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Filling an opening on the Michigan Supreme Court involves a lot less drama than it does for the federal high court. Basically, the governor picks the candidate he wants, with no approval needed from the Legislature.

Gov. Rick Snyder is in the process of weighing options to replace Justice Robert Young, who announced he will leave the bench by April 30 to enter private law practice.

Young’s departure is a significant loss for the court.

He was a leading voice for conservative legal principles, helped grow a collegial environment among the justices, and pushed the court to adopt efficiencies that made the legal system in Michigan more accessible and less expensive.

Young, who is African-American, was also the court’s only minority justice. His retirement will leave the court with four white men and two white women.

Finding a new justice of Young’s caliber is a challenge for Snyder for a number of reasons, but it’s made even more so by the necessity of maintaining diversity on the court.

Certainly, legal scholarship, character and temperament are the paramount qualifications Snyder should be seeking.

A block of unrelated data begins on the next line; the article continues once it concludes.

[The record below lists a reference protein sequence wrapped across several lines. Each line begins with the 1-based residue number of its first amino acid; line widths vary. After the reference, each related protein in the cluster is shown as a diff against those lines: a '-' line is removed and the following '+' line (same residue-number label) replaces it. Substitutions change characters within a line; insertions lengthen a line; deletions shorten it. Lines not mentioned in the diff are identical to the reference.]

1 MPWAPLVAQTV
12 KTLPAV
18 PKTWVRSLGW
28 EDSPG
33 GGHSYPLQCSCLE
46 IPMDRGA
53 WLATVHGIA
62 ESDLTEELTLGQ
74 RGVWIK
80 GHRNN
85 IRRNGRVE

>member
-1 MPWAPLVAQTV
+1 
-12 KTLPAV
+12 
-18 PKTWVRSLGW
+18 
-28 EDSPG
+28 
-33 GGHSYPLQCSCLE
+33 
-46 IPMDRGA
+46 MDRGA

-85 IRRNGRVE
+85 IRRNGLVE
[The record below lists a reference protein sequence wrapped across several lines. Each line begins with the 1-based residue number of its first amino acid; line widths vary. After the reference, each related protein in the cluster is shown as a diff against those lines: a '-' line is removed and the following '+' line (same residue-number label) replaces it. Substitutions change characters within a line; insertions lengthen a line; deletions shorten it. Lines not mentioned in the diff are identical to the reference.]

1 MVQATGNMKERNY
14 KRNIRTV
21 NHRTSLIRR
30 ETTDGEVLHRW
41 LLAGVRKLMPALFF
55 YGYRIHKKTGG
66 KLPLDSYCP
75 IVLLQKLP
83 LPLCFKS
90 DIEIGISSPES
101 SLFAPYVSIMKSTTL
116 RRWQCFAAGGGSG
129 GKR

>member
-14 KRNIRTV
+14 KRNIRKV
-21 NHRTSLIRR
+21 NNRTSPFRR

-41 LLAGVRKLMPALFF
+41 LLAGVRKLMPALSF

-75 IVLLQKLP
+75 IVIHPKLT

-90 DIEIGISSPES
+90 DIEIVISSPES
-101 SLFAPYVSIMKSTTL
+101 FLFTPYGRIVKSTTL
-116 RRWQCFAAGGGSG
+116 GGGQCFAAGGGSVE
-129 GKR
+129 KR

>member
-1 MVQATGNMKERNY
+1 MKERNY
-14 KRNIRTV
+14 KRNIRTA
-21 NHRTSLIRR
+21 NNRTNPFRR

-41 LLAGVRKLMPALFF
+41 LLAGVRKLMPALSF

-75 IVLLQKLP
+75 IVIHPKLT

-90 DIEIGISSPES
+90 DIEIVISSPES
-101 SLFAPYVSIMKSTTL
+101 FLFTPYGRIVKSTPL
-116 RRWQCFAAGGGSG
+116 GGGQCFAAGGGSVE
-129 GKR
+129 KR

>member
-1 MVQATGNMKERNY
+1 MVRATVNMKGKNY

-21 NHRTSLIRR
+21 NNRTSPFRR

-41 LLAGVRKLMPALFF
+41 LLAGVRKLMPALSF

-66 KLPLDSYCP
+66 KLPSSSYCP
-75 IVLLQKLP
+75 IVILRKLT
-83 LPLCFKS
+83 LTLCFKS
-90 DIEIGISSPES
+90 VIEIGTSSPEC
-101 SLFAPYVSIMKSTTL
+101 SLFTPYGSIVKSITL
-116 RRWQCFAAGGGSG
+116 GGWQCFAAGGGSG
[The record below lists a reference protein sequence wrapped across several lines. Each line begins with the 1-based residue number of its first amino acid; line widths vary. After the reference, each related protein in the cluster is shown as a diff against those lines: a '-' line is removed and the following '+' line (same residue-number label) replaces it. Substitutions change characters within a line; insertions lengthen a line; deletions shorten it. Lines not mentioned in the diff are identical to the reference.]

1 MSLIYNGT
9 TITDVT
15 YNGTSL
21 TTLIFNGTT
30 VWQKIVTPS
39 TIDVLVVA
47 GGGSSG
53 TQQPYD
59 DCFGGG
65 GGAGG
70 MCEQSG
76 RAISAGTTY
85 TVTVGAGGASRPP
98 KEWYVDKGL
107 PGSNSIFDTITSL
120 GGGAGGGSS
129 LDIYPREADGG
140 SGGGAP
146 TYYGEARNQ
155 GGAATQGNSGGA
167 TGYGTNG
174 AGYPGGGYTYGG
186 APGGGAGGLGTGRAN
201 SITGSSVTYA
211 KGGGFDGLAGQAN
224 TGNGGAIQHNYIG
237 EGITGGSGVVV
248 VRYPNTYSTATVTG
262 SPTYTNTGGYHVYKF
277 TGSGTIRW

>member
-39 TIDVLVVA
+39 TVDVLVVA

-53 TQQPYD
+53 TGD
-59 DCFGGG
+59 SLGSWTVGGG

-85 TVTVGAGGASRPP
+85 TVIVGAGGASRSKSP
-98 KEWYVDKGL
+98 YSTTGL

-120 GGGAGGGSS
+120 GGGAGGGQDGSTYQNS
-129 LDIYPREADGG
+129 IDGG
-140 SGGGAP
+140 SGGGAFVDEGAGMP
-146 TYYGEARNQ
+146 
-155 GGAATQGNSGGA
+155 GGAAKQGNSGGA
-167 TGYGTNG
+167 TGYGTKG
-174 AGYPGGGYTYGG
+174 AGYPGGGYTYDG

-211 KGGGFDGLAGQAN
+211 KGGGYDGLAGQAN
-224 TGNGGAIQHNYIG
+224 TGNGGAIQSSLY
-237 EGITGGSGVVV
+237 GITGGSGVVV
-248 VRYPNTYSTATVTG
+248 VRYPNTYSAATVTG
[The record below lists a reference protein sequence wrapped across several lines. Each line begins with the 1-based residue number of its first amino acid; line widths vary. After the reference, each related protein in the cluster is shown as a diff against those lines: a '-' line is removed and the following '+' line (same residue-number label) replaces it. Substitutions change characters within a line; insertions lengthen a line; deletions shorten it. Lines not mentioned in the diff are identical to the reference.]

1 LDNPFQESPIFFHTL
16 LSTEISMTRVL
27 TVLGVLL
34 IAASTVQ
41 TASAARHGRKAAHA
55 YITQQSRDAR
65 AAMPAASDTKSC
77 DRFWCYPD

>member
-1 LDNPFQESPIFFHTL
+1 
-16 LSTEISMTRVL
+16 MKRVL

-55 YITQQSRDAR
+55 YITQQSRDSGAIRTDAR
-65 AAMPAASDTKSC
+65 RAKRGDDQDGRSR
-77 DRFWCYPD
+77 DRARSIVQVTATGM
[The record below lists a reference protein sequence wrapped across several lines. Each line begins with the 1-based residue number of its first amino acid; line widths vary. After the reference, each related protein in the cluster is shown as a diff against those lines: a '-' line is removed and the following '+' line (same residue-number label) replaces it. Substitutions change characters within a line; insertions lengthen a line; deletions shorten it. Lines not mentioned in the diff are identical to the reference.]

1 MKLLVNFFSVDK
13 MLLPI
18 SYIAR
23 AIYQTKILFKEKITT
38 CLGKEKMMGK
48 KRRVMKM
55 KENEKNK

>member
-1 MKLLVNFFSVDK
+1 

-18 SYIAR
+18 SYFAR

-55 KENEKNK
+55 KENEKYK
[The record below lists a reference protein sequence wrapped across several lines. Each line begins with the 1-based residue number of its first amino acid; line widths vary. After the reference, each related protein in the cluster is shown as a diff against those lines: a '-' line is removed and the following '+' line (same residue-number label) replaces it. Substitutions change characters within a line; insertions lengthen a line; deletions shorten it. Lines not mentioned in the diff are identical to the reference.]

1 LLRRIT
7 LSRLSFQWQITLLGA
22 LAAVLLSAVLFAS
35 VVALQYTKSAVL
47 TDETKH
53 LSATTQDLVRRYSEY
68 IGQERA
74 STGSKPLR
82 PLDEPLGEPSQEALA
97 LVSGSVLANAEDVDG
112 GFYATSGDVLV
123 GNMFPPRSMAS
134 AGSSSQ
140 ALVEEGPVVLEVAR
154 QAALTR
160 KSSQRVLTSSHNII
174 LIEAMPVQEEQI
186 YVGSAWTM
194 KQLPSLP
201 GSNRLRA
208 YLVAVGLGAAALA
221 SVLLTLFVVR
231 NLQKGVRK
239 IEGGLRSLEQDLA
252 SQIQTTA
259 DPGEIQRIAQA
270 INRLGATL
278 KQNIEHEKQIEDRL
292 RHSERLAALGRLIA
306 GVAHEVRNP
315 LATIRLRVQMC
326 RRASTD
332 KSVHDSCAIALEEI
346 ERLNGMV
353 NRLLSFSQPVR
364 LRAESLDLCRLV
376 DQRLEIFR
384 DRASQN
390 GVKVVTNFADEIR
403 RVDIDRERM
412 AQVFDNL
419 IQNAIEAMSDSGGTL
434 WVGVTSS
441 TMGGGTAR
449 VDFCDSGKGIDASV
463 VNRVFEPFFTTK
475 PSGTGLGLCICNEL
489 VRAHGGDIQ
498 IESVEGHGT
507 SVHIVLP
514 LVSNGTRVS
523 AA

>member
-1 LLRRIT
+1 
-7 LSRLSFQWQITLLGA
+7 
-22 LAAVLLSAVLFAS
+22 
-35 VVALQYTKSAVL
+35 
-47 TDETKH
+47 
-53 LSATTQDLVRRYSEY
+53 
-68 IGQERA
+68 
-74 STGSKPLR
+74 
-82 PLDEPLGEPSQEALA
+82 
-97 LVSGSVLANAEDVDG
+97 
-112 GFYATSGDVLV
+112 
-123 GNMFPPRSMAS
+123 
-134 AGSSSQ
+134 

But Michigan is a racially and ethnically diverse state. Its highest court should reflect that diversity.

Simply put, it would be unseemly for Michigan to have a Supreme Court made up of all white justices. This isn’t about quotas or affirmative action. It’s a recognition that the justices of a court serving the people of a diverse state should reflect a wide variety of backgrounds and experiences.

Since Michigan elects its Supreme Court justices, Snyder can not control what voters decide to do in 2018, when his appointee will have to stand for election to a full eight-year term.

He, can however, do his part by naming a qualified and competent justice who also brings a different personal perspective to the court.

That’s never an easy task for a Republican. Snyder will rightly want a conservative justice to replace Young. Michigan’s judicial and attorney ranks aren’t exactly overflowing with minority, conservative prospects.

But finding a candidate who answers all of the court’s needs, including diversity, is essential.

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